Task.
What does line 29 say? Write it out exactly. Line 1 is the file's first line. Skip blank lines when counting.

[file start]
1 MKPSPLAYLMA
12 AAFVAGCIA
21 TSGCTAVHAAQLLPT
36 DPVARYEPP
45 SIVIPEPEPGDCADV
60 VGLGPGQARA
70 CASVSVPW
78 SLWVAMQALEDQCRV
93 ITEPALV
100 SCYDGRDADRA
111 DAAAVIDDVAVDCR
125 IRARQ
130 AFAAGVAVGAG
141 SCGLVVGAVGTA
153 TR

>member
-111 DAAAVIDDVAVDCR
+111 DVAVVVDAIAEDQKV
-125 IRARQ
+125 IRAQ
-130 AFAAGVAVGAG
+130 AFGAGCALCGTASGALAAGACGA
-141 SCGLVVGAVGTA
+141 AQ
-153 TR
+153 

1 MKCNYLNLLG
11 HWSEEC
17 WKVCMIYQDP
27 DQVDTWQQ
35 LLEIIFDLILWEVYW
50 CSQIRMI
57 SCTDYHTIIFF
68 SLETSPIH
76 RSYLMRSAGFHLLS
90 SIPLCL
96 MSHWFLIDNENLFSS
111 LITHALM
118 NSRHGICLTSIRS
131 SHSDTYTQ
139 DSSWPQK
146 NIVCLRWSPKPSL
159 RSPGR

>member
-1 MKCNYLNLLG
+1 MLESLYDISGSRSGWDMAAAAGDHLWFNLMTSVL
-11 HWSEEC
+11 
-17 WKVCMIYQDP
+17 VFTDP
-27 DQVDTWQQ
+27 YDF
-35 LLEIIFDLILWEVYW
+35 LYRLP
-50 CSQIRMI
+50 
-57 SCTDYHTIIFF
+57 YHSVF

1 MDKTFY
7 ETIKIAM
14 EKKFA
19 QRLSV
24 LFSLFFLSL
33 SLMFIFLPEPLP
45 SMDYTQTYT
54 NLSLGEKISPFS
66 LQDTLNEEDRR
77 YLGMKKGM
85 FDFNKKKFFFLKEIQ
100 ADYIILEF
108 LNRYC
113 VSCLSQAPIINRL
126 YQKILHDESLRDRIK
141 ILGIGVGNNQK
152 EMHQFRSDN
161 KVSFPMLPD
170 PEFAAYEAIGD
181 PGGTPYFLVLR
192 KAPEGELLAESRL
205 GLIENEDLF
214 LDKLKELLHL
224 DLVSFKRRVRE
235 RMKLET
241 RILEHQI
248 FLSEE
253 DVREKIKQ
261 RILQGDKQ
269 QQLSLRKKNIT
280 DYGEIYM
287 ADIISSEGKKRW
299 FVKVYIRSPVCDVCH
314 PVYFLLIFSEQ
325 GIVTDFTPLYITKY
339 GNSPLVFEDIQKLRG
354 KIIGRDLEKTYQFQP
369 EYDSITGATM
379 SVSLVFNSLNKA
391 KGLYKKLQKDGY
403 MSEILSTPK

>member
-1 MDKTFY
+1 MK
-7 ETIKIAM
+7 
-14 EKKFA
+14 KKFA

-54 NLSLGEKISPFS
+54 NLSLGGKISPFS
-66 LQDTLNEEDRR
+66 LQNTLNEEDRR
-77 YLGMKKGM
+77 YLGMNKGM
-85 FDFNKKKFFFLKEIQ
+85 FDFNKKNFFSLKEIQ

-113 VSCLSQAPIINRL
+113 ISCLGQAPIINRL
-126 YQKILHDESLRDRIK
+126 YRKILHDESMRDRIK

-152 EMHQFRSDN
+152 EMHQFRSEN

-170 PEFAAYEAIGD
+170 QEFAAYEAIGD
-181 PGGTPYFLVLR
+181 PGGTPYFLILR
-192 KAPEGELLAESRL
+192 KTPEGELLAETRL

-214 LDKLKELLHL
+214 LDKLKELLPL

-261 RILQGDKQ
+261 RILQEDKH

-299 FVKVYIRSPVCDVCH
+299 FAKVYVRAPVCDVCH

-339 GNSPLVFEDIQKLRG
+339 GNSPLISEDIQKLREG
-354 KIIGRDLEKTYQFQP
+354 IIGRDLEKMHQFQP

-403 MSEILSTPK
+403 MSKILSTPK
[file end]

17 WKVCMIYQDP